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By 2020, the way we consume news will be drastically different, writes Tarek Attia. Are those who make the media ready for the new realities?
Although an increasing number of Egyptians receive their entire news from digital sources (online, mobile), the majority still depend on TV and print newspapers for news.
Take TV. Late night talk shows have become a major player in conveying news and information on current events to the public. There are now half a dozen of these shows, competing for millions of viewers' attention every night. Combined total newsprint circulation, meanwhile, has remained stagnant at about 1.5 to two million copies sold per day.
Now consider this: while accurate estimates for Internet usage in Egypt are still not available, the most commonly cited figures are between 15 and 18 million people online. Mobile phone figures are clearer, and more massive -- nearly 54 million mobile phone users in a country with a population of 80 million. Clearly, when it comes to news, the Internet and mobile phones represent a huge untapped market for smart thinking media companies to expand their customer base.
The same ripples are being felt everywhere in the world, and wreaking havoc on the news business in the process. How does a news organisation stay relevant -- and make a living doing so -- when information has pretty much become readily available to everybody, everywhere, anytime -- for free?
Who will pay for the news(paper)? Maintaining revenues through traditional print products, while investing heavily in online and mobile delivery platforms -- that still don't make enough money on their own, but are keys to the future of the industry -- is a balancing act very few media organisations anywhere on Earth have managed to perfect.
In Egypt, we are also experiencing a seismic media evolution. Though our venture into the competitive media landscape has only recently begun to flourish -- with the emergence just a few years ago of private sector newspapers, satellite TV and radio stations and online sites -- the digital age brings with it possibilities for even more rapid change in the look and feel of media.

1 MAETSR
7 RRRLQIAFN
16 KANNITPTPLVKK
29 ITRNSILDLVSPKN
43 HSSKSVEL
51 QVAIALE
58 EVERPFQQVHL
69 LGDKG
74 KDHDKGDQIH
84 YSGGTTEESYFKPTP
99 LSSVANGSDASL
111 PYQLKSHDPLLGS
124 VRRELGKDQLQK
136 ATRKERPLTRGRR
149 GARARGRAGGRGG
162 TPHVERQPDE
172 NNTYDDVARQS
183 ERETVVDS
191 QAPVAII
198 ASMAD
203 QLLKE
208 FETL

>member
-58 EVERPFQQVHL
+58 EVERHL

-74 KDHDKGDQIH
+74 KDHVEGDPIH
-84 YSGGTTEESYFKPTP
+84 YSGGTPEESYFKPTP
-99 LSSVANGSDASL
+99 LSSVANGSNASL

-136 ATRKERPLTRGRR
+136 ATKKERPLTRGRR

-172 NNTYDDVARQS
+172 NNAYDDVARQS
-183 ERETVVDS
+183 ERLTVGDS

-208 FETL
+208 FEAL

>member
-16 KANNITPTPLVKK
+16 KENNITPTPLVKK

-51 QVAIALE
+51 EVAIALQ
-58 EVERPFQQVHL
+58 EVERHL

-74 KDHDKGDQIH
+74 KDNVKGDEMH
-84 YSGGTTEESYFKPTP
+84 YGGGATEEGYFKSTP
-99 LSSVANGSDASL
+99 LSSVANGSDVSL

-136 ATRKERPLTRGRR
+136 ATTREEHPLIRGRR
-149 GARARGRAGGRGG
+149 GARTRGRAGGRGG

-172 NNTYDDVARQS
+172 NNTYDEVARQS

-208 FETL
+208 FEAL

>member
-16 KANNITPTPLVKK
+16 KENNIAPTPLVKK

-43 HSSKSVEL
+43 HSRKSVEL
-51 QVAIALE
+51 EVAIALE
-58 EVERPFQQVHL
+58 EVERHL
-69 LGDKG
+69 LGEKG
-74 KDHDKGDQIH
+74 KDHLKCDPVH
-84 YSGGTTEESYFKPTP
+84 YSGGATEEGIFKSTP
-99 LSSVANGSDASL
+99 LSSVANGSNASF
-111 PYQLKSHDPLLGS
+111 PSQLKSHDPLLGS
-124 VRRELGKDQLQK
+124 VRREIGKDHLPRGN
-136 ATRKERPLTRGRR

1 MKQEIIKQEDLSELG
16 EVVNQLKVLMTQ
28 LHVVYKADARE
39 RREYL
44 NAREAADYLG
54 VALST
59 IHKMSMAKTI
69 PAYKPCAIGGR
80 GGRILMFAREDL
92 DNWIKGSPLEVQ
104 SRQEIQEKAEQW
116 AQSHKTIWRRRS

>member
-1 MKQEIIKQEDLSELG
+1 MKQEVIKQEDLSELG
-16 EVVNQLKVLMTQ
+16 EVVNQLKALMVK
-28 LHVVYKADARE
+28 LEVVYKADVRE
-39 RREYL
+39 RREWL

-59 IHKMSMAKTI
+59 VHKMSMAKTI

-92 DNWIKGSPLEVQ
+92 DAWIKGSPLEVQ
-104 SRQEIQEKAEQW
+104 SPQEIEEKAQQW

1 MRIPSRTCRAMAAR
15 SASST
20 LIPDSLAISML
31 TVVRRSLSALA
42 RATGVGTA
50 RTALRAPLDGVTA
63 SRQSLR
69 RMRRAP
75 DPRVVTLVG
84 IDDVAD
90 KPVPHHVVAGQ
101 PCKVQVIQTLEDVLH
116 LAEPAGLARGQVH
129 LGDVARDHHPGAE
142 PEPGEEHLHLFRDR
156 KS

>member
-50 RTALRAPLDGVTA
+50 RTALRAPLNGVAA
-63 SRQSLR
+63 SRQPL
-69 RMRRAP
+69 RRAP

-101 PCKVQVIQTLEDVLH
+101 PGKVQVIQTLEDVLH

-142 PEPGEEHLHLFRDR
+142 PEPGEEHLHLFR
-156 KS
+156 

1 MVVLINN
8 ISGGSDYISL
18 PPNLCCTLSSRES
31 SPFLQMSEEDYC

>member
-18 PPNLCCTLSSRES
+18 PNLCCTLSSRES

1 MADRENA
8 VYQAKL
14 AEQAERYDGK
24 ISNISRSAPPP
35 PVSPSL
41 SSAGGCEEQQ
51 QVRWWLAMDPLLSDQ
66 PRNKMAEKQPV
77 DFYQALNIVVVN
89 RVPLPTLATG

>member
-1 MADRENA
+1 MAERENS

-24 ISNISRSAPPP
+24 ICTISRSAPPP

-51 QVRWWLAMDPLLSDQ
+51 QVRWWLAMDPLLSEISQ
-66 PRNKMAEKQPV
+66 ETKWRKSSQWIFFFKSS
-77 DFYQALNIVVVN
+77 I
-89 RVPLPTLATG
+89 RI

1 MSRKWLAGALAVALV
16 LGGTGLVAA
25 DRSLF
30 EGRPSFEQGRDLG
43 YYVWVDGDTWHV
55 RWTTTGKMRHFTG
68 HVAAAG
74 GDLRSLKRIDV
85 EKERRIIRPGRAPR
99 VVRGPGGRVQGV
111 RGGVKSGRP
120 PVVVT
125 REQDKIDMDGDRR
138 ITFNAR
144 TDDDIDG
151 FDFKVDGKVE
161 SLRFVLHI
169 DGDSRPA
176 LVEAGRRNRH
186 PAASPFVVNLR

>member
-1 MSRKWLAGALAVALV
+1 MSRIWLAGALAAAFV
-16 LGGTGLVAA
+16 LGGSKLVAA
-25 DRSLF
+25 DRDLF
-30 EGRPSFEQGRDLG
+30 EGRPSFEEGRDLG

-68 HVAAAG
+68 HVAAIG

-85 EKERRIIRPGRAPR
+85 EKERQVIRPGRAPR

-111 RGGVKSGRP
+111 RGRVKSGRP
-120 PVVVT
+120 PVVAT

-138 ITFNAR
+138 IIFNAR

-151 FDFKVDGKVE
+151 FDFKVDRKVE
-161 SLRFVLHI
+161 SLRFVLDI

Compared to other markets, we are several years behind the mass shift from paper to digital in terms of news delivery. But some have already begun to take strides. Al-Masry Al-Yom and Al-Shorouk, the two top contenders from the private press trying to break the hegemony of Al-Ahram, Al-Akhbar and Al-Gomhuriya, have begun offering mobile versions of their sites, as well as SMS news services. Their websites are also far more interactive and user friendly than those of Al-Ahram, Al-Akhbar and Al-Gomhuriya, although at least two of those traditional giants are actively trying to better that situation. Allowing readers to comment on articles has inspired lively debate and is a solid acknowledgment that the news is now a two-way conversation.
Another private contender, Al-Yom Al-Sabei has managed to become the go-to site for news consumers who want the latest breaking news online, since it is updated all the time and has an attractive user interface. Only a few days ago it also started to offer users the option of browsing a digital preview edition of its upcoming daily print product online.
However, in all of the above cases, what we are seeing is often a triumph of style over substance. There is more breaking news out there, more scoops, and a greater variety, but nowhere near the level of professional, comprehensive, information gathering, follow up, and user- friendly delivery of that content that the market currently requires.
It's an emerging 24-hour news cycle where consumers will only seek out information that is relevant to them -- news and other stuff that is useful and interesting. There will not be any sort of hierarchy of information delivery. Politics and business will always try to dominate, but the audience will be more in control than ever. The recipient is king. My Yahoo.
That certainly should inspire food for thought amongst big and small Egyptian media companies alike on how to grow their audiences, while beginning to explore emerging digital revenue generating ideas. And yet, from my experience running training programmes for thousands of Egyptian journalists and managers for the past three years, resistance to change is hindering both the private and public sector media -- in varying degrees -- from adapting to the shifting needs of their audiences.